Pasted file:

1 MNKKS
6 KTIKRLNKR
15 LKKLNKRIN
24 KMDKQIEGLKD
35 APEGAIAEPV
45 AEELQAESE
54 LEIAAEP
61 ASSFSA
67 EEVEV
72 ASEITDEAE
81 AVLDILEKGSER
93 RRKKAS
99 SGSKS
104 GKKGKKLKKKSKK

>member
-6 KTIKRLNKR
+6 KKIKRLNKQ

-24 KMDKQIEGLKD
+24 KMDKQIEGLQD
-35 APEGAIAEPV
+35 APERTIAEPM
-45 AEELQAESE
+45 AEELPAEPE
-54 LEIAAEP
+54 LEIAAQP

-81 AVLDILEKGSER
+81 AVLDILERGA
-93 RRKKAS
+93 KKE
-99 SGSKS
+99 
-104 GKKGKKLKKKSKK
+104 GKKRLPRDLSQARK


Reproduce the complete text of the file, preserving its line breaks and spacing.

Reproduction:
1 MNKKS
6 KTIKRLNKR
15 LKKLNKRIN
24 KMDKQIEGLKD
35 APEGAIAEPV
45 AEELQAESE
54 LEIAAEP
61 ASSFSA
67 EEVEV
72 ASEITDEAE
81 AVLDILEKGSER
93 RRKKAS
99 SGSKS
104 GKKGKKLKKKSKK

>member
-6 KTIKRLNKR
+6 KKIKRLNKQ

-24 KMDKQIEGLKD
+24 KMDKQIEGLQD
-35 APEGAIAEPV
+35 APERTIAEPM
-45 AEELQAESE
+45 AEELPAEPE
-54 LEIAAEP
+54 LEIAAQP

-81 AVLDILEKGSER
+81 AVLDILERGA
-93 RRKKAS
+93 KKE
-99 SGSKS
+99 
-104 GKKGKKLKKKSKK
+104 GKKRLPRDLSQARK